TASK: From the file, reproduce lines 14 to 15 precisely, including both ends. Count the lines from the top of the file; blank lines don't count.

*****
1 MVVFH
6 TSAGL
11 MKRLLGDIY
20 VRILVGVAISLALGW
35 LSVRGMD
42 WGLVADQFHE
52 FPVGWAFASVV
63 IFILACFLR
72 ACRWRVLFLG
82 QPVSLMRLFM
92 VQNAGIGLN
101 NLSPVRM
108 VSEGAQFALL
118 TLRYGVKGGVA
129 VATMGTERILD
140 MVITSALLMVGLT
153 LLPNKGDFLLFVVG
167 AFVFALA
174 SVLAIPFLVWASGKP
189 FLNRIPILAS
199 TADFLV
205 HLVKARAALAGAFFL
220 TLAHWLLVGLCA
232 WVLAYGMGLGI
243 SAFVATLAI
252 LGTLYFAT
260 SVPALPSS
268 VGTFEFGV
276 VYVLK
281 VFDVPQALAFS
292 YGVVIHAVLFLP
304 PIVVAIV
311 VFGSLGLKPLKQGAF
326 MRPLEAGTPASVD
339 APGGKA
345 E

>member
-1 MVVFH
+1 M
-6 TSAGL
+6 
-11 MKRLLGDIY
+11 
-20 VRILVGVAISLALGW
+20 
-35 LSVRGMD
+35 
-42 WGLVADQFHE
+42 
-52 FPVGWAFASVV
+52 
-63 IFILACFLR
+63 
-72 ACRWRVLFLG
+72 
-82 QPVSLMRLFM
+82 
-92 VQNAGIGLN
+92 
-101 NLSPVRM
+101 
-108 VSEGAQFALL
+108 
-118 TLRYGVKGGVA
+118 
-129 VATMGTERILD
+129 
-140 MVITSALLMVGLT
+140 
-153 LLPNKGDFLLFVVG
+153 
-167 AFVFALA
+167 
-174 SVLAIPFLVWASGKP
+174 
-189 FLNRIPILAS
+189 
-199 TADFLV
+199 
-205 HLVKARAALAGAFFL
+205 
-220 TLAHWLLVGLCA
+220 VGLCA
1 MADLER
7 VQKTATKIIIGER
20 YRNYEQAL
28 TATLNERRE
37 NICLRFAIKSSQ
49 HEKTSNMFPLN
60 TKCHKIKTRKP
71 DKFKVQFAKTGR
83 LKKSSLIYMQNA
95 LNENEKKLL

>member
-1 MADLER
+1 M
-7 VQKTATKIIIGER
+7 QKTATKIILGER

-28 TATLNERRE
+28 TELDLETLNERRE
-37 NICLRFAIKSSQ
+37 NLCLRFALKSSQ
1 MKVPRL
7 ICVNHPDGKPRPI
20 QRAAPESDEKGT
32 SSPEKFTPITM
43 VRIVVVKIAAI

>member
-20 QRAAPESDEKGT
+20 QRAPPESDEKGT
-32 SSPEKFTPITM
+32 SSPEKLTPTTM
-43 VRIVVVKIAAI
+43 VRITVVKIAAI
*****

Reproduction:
118 TLRYGVKGGVA
129 VATMGTERILD